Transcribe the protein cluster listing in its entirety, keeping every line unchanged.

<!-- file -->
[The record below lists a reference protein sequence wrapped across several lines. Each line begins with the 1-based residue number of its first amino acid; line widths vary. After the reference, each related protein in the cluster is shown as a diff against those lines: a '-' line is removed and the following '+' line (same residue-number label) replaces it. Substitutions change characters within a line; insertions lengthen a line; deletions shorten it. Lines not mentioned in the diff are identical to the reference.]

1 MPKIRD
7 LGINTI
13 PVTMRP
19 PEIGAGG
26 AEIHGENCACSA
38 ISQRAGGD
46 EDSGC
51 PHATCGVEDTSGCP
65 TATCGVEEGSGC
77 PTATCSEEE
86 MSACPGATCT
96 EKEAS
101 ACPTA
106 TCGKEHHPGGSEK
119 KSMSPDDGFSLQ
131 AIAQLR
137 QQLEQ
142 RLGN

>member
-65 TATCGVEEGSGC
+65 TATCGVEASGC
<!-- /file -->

[The record below lists a reference protein sequence wrapped across several lines. Each line begins with the 1-based residue number of its first amino acid; line widths vary. After the reference, each related protein in the cluster is shown as a diff against those lines: a '-' line is removed and the following '+' line (same residue-number label) replaces it. Substitutions change characters within a line; insertions lengthen a line; deletions shorten it. Lines not mentioned in the diff are identical to the reference.]

1 MPKIRD
7 LGINTI
13 PVTMRP
19 PEIGAGG
26 AEIHGENCACSA
38 ISQRAGGD
46 EDSGC
51 PHATCGVEDTSGCP
65 TATCGVEEGSGC
77 PTATCSEEE
86 MSACPGATCT
96 EKEAS
101 ACPTA
106 TCGKEHHPGGSEK
119 KSMSPDDGFSLQ
131 AIAQLR
137 QQLEQ
142 RLGN

>member
-65 TATCGVEEGSGC
+65 TATCGVEASGC